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Penny Stock Basics

How To Buy Stocks Online: Everything You Need To Know

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Written by Timothy Sykes
Updated 1/10/2023 16 min read

Wanna buy stocks online? Well, that’s easy. You could literally get started in minutes. 

But if you want to do it right … well, that’s a bigger conversation.

Once upon a time, I was just a know-it-all kid who thought he’d strike it big in the stock market. I did become a millionaire … but not without my fair share of failures and mistakes.

I ultimately found success, but I also understand why so many traders fail.

It’s SO important to find a system that works for you and to continue to refine it. That won’t happen overnight.

I tried my hand at the hedge fund world, but as you can read in my autobiography, my method wasn’t scalable — meaning that my strategy for trading low-priced stocks didn’t work as well with a bigger account.

Hedge fund management wasn’t the best use of my knowledge or time. Now, I’m a trader/teacher so I can help other emerging traders. I want to be the mentor that I never had.

Trading isn’t necessarily difficult. It doesn’t require an advanced math degree. But it does require diligence and lots of grunt work.

Want to become a self-sufficient trader? It takes time and effort, and even then there are no guarantees. But by educating yourself, you’re building a much stronger foundation than the countless traders who blindly dive in and learn the hard way — with painful, costly losses.

Ready to start learning? Let’s talk about something every new trader should know all about: how to buy stocks online.

Why Trade Stocks?

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There are plenty of reasons why I think trading stocks is worth the time and effort. Here are some of the biggies…

Growth Potential

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Say that you’ve got some money. What should you do with it?

Well, you could put it under your mattress, but it won’t do much for you there.

You could put it in your bank account, too. The money is safer … but it really won’t be doing much more for you. Maybe a few cents in interest per month.

With stocks, you’ve got a potential for much greater growth. It’s an opportunity to have your money work for you.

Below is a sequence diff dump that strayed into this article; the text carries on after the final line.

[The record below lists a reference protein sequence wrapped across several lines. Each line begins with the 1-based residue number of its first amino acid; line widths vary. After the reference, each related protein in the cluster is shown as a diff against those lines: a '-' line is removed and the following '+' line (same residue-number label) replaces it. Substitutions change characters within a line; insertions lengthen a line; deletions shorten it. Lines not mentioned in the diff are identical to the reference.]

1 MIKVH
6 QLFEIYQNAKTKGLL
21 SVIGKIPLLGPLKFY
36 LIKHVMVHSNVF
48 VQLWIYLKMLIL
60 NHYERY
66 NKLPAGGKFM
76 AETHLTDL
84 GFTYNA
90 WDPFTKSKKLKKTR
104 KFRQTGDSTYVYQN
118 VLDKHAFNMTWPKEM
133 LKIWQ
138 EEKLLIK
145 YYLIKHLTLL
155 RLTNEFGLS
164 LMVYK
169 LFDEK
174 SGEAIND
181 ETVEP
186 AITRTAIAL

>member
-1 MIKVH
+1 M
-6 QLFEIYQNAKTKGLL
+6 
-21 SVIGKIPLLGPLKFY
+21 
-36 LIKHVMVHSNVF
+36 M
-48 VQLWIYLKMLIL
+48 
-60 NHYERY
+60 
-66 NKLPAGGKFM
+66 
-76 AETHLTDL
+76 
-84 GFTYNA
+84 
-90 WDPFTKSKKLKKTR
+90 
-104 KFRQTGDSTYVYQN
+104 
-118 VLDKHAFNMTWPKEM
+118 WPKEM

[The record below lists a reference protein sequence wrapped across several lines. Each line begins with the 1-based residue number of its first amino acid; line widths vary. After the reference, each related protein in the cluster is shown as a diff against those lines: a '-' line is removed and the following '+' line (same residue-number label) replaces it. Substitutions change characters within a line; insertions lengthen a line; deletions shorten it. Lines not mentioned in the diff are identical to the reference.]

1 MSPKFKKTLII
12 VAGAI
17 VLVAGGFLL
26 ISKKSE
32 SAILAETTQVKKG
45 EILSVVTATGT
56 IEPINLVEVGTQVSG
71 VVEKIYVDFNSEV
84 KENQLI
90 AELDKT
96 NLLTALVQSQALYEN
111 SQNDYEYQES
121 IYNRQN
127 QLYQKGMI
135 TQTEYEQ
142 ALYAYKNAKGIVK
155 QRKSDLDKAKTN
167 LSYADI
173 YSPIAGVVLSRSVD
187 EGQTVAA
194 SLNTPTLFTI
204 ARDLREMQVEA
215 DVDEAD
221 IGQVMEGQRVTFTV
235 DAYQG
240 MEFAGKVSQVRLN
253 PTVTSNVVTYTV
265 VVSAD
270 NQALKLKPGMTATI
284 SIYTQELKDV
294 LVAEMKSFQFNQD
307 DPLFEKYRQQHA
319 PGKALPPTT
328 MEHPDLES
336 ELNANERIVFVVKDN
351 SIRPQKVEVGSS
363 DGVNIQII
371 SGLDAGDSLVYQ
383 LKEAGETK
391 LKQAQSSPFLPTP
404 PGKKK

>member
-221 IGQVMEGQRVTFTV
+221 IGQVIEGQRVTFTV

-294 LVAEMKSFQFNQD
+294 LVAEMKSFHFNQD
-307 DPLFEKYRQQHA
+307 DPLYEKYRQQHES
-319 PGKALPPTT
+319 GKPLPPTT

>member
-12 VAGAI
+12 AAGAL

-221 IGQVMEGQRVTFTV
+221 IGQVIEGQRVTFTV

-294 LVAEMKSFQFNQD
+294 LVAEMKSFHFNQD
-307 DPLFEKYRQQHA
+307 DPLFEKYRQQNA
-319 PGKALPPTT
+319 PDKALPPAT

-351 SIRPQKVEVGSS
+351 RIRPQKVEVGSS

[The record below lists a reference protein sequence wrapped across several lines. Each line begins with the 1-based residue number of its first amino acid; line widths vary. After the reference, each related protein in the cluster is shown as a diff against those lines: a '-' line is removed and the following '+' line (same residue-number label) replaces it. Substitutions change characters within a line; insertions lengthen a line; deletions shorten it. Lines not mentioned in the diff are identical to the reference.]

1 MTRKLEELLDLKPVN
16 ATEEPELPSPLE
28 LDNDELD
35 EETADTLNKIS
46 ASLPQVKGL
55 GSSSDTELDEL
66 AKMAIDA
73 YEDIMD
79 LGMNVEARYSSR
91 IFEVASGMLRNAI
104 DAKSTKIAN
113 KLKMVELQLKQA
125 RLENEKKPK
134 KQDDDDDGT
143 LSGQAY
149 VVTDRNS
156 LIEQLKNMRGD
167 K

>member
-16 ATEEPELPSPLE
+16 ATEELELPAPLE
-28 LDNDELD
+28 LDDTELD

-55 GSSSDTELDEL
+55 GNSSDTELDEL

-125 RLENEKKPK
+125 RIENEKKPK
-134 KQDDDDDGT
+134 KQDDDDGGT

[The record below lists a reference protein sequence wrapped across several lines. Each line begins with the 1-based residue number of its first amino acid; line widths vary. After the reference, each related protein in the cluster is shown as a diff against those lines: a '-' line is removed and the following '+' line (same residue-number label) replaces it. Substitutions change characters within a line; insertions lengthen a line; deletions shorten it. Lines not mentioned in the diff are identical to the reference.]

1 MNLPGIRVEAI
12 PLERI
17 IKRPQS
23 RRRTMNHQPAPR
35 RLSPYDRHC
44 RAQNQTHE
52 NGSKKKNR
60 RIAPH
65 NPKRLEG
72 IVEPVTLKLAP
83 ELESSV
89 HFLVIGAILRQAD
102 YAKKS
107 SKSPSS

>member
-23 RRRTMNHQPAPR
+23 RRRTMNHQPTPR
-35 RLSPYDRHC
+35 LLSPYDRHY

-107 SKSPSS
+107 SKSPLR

If you develop a consistent system of trading, it’s possible to generate income over time.

Let’s get straight on this: I’m not talking about home runs or hundreds of thousands of dollars in a single trade.

That can happen, but don’t count on it. Most trading income is going to come in through small wins. The good news? These small wins add up over time.

And as time goes on and your skills and account grow, your ability to generate income from trading can grow, too.

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All you need to trade is a laptop, a brokerage account, and an internet connection. But it doesn’t matter where you actually do it. Honestly, you could even do it from your phone!

This flexibility is, for me, one of the greatest advantages of trading. I can trade from anywhere, which is great because I love going to beautiful places like Santorini or Australia or Positano. And I’m always on the move with Karmagawa projects.

I have the ability to trade and teach from anywhere … and I love it. If you want to break out of the 9–5 box, trading might be a highly appealing undertaking!


I joke that I’m a “retired trader.” This is a strategy that works for me … to actually jump into a trade, it has to be such a great setup that it draws me out of retirement.

From there, I have a ton of control. I can set the entry and exit points for trades. I know where I’ll take profits or where I’ll cut losses if the trade doesn’t go my way.

Even if the stock doesn’t perform how I think it might based on my research, I still maintain a high level of control with trading. Trading rewards diligence!